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Texas Lawmakers Pass Legislation That Would Immediately Outlaw All Abortions If 'Roe' Is Overturned

Yellow stickers that say "Abolish Abortion."
Julia Reihs

The Texas Legislature passed a bill late Tuesday that would immediately outlaw abortion if the U.S. Supreme Court overturns Roe v. Wade, the legal precedent that protects a woman’s right to have an abortion in the U.S.

House Bill 1280 is referred to as a “trigger ban." Ten states have similar laws on the books.

If signed by Gov. Greg Abbott, which is largely expected, the bill would make getting an abortion a first-degree felony. Doctors who provide the procedure would be subject to criminal, civil and disciplinary penalties.

The bill doesn’t include exceptions for rape, incest, serious fetal abnormalities or the mental health of the mother.

Dr. Joe Pojman, executive director for the Texas Alliance for Life, applauded lawmakers for passing HB 1280.

“To whatever extent the Supreme Court allows states to protect unborn babies from abortion — whether at 15 weeks, six weeks, or at conception — the Human Life Protection Act will go into effect to the same extent," he said in a statement.

But Aimee Arrambide, the executive director of Avow, a pro-abortion rights organization, said the bill is “one of the most extreme trigger bans” in the country.

“The passage of HB 1280 last night is an affront to the will of the majority of Texans who overwhelmingly support access to abortion care,” she said. “The passage of this bill is particularly alarming in the context of last week's Supreme Court announcement.”

The Supreme Court agreed to hear a challenge to Mississippi’s 15-week abortion ban. It will be the court's first abortion case since former President Trump appointed three conservative justices.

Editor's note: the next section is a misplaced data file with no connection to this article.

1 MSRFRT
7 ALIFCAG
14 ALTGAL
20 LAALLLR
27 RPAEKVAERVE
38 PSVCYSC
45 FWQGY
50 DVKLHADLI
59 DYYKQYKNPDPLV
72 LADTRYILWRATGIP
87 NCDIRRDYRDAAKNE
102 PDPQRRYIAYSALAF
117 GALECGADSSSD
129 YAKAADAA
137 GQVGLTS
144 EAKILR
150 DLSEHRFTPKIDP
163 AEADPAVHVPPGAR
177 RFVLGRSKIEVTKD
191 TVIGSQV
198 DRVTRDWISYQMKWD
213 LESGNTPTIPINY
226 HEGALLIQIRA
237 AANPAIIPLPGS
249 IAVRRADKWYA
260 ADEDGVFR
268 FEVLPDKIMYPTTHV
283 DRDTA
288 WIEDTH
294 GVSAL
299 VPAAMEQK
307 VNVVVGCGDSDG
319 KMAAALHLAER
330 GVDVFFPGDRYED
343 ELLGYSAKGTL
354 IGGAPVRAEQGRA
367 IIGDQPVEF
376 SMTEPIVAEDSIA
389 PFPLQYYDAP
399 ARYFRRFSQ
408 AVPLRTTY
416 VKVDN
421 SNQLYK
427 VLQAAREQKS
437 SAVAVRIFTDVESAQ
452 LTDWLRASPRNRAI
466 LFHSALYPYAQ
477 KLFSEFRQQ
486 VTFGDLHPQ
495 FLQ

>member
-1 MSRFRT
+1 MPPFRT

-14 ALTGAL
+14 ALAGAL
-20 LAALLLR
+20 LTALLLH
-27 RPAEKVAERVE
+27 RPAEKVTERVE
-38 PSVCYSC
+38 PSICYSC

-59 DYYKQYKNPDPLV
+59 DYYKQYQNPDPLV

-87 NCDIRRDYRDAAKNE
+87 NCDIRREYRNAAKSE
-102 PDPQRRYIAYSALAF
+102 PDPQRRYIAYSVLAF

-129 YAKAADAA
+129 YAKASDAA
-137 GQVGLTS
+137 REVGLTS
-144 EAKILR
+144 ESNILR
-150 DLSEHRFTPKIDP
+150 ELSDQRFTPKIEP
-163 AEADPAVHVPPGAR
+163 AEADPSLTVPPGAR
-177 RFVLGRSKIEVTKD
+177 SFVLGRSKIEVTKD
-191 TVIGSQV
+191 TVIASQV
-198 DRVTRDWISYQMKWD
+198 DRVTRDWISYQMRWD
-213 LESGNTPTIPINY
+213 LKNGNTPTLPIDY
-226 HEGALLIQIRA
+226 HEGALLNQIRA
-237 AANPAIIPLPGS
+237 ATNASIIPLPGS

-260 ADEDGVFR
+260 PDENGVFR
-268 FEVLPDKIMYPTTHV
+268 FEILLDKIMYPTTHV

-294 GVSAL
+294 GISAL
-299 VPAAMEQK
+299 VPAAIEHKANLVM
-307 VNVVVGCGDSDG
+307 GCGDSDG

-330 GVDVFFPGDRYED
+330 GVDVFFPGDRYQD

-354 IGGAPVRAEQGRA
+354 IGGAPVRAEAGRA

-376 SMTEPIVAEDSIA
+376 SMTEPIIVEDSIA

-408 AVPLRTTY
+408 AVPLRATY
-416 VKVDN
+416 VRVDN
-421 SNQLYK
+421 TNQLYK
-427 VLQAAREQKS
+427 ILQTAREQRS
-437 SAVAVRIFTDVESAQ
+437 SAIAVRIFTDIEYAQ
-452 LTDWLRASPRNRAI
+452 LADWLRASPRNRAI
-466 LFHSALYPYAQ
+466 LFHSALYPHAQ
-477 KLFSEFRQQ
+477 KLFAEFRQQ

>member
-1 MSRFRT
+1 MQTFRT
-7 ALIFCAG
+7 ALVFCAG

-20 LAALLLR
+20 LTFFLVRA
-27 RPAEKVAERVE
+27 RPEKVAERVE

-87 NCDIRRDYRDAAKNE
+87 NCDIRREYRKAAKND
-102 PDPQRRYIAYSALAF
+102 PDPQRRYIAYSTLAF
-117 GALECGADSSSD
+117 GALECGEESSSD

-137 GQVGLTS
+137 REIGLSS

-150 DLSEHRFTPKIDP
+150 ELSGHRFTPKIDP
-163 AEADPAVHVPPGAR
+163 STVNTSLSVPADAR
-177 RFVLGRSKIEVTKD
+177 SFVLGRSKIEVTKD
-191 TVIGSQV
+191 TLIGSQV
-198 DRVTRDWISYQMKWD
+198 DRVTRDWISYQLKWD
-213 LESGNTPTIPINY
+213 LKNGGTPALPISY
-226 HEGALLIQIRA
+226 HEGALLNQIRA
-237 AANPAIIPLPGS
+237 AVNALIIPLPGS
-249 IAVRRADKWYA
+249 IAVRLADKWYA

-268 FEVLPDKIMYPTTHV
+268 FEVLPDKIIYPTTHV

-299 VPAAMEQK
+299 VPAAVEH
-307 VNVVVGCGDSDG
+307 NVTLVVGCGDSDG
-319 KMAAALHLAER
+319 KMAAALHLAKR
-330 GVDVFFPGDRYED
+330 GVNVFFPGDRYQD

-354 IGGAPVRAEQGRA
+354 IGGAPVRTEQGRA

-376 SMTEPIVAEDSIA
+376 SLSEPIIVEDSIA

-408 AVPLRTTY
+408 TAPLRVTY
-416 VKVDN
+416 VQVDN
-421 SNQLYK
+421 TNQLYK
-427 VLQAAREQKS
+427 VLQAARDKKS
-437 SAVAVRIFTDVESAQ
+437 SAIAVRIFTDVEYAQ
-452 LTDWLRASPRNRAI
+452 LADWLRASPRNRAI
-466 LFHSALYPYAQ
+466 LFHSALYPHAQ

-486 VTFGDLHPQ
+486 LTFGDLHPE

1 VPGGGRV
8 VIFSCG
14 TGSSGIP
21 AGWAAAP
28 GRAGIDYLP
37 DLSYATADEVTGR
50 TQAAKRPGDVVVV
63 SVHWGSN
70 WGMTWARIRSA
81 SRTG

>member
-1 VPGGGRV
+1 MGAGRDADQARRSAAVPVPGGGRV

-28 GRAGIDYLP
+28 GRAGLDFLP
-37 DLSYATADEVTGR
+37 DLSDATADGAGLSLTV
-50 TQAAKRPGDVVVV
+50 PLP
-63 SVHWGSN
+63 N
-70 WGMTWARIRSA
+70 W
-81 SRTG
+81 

Last week, Abbott signed a bill that would prohibit women from getting an abortion once a fetal heartbeat is detected. That could be as early as six weeks, which is before many women even know they are pregnant. That law also doesn’t carve out exception for people who are victims of rape or incest, either.

Dyana Limon-Mercado, the executive director of Planned Parenthood Texas Votes, said in a statement that the Legislature's actions this session are part of a long history of attacks on reproductive rights in the state.

“For decades, Texas politicians have made reproductive health care virtually inaccessible, pushing it out of reach for people who need it,” she said. “Rather than voting to expand Medicaid, provide substantive COVID-19 relief and address our failed energy grid, members of the Texas Legislature prioritized abortion bans, attacks on trans kids, permitless carry and voter suppression bills. The people of Texas deserve better.”

Ashley Lopez covers politics and health care. Got a tip? Email her at Follow her on Twitter @AshLopezRadio.
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